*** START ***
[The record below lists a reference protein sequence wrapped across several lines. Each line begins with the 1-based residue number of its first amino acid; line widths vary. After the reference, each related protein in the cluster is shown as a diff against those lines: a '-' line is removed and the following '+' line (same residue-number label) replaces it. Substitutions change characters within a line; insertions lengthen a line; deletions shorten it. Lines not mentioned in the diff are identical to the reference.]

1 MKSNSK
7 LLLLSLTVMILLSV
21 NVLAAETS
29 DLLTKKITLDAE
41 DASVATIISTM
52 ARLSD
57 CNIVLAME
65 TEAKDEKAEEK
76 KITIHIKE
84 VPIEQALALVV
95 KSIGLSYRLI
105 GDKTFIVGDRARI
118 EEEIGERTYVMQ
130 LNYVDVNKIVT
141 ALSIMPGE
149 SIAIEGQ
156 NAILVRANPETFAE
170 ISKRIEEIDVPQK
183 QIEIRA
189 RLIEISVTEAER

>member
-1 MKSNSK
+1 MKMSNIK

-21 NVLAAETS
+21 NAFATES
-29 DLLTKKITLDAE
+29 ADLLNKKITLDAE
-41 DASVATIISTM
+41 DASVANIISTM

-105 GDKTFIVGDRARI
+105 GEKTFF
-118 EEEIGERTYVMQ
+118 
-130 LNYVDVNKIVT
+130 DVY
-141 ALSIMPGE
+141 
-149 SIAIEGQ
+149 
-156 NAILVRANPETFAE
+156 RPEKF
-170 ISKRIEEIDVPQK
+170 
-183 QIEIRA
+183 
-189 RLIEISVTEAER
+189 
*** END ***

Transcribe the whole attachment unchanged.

[The record below lists a reference protein sequence wrapped across several lines. Each line begins with the 1-based residue number of its first amino acid; line widths vary. After the reference, each related protein in the cluster is shown as a diff against those lines: a '-' line is removed and the following '+' line (same residue-number label) replaces it. Substitutions change characters within a line; insertions lengthen a line; deletions shorten it. Lines not mentioned in the diff are identical to the reference.]

1 MKSNSK
7 LLLLSLTVMILLSV
21 NVLAAETS
29 DLLTKKITLDAE
41 DASVATIISTM
52 ARLSD
57 CNIVLAME
65 TEAKDEKAEEK
76 KITIHIKE
84 VPIEQALALVV
95 KSIGLSYRLI
105 GDKTFIVGDRARI
118 EEEIGERTYVMQ
130 LNYVDVNKIVT
141 ALSIMPGE
149 SIAIEGQ
156 NAILVRANPETFAE
170 ISKRIEEIDVPQK
183 QIEIRA
189 RLIEISVTEAER

>member
-1 MKSNSK
+1 MKMSNIK

-21 NVLAAETS
+21 NAFATES
-29 DLLTKKITLDAE
+29 ADLLNKKITLDAE
-41 DASVATIISTM
+41 DASVANIISTM

-105 GDKTFIVGDRARI
+105 GEKTFF
-118 EEEIGERTYVMQ
+118 
-130 LNYVDVNKIVT
+130 DVY
-141 ALSIMPGE
+141 
-149 SIAIEGQ
+149 
-156 NAILVRANPETFAE
+156 RPEKF
-170 ISKRIEEIDVPQK
+170 
-183 QIEIRA
+183 
-189 RLIEISVTEAER
+189 